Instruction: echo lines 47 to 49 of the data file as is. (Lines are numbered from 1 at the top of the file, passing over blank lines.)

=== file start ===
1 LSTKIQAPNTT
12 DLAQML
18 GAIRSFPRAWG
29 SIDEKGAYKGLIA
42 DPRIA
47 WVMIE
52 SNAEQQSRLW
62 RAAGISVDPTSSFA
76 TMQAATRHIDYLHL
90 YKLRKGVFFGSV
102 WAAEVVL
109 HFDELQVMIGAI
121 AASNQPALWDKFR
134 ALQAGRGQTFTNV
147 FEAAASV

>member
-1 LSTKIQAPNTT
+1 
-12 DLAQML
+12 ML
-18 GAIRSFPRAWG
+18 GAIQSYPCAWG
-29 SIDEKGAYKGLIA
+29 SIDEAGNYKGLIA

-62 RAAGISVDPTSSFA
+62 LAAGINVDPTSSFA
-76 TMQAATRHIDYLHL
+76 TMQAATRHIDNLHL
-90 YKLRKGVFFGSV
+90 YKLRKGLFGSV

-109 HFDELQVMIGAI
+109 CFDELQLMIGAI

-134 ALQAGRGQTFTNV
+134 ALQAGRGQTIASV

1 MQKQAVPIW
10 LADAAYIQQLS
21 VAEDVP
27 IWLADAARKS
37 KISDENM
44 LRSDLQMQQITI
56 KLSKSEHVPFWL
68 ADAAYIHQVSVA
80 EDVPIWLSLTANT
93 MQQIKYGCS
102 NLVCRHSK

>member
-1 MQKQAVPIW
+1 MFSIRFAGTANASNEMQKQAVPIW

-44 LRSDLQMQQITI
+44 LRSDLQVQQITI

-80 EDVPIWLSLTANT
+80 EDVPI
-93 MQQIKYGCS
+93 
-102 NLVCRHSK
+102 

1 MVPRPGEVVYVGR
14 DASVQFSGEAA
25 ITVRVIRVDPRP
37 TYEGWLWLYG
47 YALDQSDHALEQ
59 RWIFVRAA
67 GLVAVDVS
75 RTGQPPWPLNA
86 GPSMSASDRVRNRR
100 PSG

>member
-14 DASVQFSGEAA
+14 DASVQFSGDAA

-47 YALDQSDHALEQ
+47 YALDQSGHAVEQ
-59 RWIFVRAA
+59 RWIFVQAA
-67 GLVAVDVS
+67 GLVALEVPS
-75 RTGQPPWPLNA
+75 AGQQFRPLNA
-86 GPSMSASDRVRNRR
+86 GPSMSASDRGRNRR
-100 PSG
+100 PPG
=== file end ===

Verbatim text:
-1 MQKQAVPIW
+1 MFSIRFAGTANASNEMQKQAVPIW

-44 LRSDLQMQQITI